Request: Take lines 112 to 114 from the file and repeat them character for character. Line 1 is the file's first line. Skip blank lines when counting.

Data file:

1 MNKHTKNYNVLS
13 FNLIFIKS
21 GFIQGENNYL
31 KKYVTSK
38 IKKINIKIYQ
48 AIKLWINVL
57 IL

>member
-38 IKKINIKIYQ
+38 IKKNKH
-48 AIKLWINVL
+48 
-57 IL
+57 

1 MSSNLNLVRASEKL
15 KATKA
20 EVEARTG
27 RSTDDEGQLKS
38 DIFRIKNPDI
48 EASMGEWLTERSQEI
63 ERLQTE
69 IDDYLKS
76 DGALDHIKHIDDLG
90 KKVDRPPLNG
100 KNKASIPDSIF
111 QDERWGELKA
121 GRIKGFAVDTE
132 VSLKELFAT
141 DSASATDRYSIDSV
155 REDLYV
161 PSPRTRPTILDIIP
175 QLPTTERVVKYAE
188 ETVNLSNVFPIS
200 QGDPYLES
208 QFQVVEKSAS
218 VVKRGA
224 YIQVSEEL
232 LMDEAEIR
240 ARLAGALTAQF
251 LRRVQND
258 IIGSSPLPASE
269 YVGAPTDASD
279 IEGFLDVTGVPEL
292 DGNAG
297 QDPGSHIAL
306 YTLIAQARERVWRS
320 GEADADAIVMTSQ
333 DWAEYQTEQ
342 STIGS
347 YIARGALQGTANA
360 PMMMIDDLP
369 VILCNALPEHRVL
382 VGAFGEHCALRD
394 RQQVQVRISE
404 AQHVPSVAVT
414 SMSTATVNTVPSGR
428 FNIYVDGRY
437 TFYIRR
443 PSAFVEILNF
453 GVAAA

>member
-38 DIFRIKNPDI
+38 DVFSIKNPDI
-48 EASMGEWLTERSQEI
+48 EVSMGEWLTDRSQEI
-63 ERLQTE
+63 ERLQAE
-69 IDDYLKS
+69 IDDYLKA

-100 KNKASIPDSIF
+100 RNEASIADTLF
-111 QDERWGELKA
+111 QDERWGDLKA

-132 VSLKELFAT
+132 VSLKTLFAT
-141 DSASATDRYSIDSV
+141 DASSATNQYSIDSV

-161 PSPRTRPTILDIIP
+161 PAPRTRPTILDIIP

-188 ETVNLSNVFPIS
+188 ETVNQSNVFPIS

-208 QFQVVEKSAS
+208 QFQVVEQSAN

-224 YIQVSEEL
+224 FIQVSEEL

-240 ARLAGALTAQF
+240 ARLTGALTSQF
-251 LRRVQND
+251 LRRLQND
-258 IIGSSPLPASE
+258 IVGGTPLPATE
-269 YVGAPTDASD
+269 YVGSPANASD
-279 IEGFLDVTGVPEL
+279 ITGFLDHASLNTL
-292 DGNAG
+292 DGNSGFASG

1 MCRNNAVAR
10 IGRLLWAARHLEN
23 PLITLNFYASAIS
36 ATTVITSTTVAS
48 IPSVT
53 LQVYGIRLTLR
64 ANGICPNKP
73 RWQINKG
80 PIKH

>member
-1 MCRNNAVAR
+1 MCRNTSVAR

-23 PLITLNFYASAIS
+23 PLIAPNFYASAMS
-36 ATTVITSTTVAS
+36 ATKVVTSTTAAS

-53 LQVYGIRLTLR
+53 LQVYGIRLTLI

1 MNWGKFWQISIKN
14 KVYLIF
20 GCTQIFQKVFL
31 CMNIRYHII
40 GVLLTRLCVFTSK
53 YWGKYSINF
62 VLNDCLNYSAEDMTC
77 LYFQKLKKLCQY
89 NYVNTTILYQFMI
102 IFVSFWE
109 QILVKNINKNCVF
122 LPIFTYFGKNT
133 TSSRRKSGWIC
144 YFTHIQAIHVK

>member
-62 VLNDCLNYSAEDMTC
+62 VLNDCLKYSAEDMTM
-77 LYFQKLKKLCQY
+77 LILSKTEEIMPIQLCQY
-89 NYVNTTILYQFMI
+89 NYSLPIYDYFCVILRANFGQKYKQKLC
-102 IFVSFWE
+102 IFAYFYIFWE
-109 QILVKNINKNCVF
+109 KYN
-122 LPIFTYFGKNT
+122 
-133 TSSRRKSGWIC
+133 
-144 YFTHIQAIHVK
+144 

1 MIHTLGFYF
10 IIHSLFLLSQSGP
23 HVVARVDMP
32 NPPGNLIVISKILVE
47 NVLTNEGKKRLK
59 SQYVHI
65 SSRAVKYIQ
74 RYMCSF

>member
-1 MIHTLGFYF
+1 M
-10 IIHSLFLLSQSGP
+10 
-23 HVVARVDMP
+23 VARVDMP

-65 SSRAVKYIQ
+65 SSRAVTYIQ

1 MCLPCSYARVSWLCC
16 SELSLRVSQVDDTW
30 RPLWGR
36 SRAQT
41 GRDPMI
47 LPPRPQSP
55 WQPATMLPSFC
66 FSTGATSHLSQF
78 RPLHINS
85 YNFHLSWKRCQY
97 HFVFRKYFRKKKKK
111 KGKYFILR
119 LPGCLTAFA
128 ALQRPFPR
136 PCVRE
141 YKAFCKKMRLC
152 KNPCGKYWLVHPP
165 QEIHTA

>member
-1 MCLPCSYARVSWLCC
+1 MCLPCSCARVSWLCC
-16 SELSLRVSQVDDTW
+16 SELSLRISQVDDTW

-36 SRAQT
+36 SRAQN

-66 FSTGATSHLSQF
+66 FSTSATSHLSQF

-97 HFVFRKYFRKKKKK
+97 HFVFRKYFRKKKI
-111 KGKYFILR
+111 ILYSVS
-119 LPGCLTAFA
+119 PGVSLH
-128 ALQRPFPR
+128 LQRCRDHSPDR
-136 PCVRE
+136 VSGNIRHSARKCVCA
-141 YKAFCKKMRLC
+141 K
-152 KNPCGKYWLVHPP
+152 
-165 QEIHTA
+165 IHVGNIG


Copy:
-36 ATTVITSTTVAS
+36 ATKVVTSTTAAS

-53 LQVYGIRLTLR